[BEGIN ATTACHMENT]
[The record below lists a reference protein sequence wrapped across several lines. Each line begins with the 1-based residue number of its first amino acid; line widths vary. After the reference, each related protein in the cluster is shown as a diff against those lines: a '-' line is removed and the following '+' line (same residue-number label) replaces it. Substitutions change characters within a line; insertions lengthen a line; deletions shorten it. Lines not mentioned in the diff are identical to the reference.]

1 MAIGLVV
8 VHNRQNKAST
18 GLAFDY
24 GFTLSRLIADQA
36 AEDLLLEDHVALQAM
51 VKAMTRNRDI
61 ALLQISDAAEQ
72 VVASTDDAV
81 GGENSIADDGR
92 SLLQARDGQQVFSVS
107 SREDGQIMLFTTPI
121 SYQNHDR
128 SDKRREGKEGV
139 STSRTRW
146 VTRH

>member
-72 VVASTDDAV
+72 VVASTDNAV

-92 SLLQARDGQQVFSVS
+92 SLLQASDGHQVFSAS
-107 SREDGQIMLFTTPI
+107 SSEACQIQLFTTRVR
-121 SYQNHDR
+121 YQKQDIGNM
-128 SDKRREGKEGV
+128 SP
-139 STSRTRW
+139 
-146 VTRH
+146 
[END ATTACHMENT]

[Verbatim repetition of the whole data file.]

[The record below lists a reference protein sequence wrapped across several lines. Each line begins with the 1-based residue number of its first amino acid; line widths vary. After the reference, each related protein in the cluster is shown as a diff against those lines: a '-' line is removed and the following '+' line (same residue-number label) replaces it. Substitutions change characters within a line; insertions lengthen a line; deletions shorten it. Lines not mentioned in the diff are identical to the reference.]

1 MAIGLVV
8 VHNRQNKAST
18 GLAFDY
24 GFTLSRLIADQA
36 AEDLLLEDHVALQAM
51 VKAMTRNRDI
61 ALLQISDAAEQ
72 VVASTDDAV
81 GGENSIADDGR
92 SLLQARDGQQVFSVS
107 SREDGQIMLFTTPI
121 SYQNHDR
128 SDKRREGKEGV
139 STSRTRW
146 VTRH

>member
-72 VVASTDDAV
+72 VVASTDNAV

-92 SLLQARDGQQVFSVS
+92 SLLQASDGHQVFSAS
-107 SREDGQIMLFTTPI
+107 SSEACQIQLFTTRVR
-121 SYQNHDR
+121 YQKQDIGNM
-128 SDKRREGKEGV
+128 SP
-139 STSRTRW
+139 
-146 VTRH
+146 